Updated: Jan 25
In my previous article, I reviewed the central concept of containers (You can find it here: Understanding Containers). Today's article will focus more on implementing them using docker, which is by far the most popular container environment in the world and the de-facto standard for containers.
Here is an image describing docker architecture, and let's go through them together:
First, let's start with the docker server, also known as "Docker daemon," this is a service run on the server and is responsible for managing the docker containers, including some basic operations such as Starting/Shutting down servers, Crates containers based on predefined images Keep a stack on their activities and exposes an API for managing tools.
Next are the images, which are the building block of containers. Image contains a set of software and configurations for a container to run (similar to what exists in virtual machines). Images are static files and NOT run; they exist on the server disk waiting to be called when a new container should be structured. We can get these files from the "Container Registry," a collection of images from where you can pull the image you want and either use it as is or modify it to be more suitable for your purpose.
And then we have the containers themselves. A container is an image that is built and run on-demand. The container is run on a sandbox, created and managed by the Docker daemon, and is based on the instance of the image.
The last part of the puzzle is the client; a CLI sent instructions to the Docker daemon. This is the gateway to the whole functionality of Docker and using it, you can perform different tasks such as modifying images, running containers, etc.
So that is the basic architecture of Docker, but I still want to focus more on the part of the customizing images. The ability to pull an image from a repository and modify it is one of the most significant advantages of docker. The modification part is done using "Docker File." This type of file contains instructions for building custom images; it can instruct the document to copy files, run commands, and more. Docker files are usually tiny because of the variety of baseline images to begin from, and the customization required is not that big.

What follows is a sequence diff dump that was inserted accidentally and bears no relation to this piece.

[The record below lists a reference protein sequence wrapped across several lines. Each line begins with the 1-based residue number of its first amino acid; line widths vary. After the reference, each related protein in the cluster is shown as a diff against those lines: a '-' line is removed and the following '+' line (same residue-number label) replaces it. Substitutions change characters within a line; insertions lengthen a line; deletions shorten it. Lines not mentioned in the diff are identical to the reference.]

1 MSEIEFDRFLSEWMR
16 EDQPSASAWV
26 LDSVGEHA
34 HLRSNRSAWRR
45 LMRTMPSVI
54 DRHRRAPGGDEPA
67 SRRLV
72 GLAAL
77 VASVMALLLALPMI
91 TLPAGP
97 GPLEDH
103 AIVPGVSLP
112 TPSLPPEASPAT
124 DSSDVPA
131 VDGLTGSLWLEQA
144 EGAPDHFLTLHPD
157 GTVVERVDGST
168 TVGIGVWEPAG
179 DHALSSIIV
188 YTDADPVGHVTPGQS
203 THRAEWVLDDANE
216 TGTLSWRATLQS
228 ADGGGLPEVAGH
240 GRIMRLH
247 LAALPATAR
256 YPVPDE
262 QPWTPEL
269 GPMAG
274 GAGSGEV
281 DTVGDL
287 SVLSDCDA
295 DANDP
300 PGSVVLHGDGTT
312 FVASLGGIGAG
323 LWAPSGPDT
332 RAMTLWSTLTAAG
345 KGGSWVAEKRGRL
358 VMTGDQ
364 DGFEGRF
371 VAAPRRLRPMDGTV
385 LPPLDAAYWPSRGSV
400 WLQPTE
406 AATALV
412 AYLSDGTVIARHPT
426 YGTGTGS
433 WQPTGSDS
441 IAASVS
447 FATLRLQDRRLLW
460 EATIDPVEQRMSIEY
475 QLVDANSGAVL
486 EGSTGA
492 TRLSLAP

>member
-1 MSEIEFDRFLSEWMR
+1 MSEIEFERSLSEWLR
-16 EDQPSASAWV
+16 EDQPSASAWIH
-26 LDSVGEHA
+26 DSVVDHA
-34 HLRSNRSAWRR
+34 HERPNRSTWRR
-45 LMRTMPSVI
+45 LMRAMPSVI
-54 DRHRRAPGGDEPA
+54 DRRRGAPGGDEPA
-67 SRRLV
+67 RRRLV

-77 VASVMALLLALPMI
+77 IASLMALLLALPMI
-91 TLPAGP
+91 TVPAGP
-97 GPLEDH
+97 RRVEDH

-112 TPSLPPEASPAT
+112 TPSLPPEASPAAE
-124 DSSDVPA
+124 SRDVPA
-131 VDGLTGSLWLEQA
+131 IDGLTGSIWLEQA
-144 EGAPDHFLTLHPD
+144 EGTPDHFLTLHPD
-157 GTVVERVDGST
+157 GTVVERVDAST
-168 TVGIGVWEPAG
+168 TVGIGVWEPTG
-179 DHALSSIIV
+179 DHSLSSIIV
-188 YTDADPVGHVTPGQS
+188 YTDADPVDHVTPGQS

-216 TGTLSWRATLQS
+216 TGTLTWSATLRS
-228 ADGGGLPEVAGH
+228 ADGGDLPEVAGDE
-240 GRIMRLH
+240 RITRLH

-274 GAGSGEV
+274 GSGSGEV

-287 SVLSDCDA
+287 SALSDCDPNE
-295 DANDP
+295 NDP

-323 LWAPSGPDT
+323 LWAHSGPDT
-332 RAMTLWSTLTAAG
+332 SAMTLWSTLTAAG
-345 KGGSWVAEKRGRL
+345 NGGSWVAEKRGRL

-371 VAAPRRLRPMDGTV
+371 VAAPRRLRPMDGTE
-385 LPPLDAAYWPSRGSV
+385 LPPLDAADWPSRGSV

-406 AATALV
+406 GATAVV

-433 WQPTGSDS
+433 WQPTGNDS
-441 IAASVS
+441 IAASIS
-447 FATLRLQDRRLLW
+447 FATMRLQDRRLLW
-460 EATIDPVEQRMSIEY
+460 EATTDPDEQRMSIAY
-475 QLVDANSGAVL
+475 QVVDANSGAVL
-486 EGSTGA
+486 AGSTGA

Here is an example of a Docker File:
#This is a sample Image FROM ubuntu MAINTAINER firstname.lastname@example.org RUN apt-get update RUN apt-get install –y nginx CMD [“echo”,”Image created”]
Let's review each line:
#This is a sample Image - A comment, you can add it anywhere with the help of the # command. FROM ubuntu - tells docker from which base image you want to base your image (In this example we will use ubuntu image) MAINTAINER email@example.com - The person who will maintain this image. RUN apt-get update - update our Ubuntu system RUN apt-get install –y nginx - install the nginx server on our ubuntu image CMD [“echo”,”Image created”] - Just use it to display a message to the user.
This is a classic representation of a docker file, and most files will look quite similar to the example above.
At the beginning of this article, I said that docker is the current industry standard for containers, which shows in the incredible support in various platforms. First is supported by all major operating systems (Windows, Linux, and OSX), and most importantly, it is also supported by all major cloud providers, including Azure. What does it mean? It means that you can deploy docker to the cloud and run. Furthermore, we have cloud providers such as Azure and Amazon that have their container registry that can be used to manage your images.
Amazon has Elastic Container Registry (ECR). Azure has Azure Container Registry (ACR), which makes it even more attractive to organizations and their DevOps/IT departments because using it means they can develop on their local machines and then package the code in docker, push it to the cloud, and it will just run.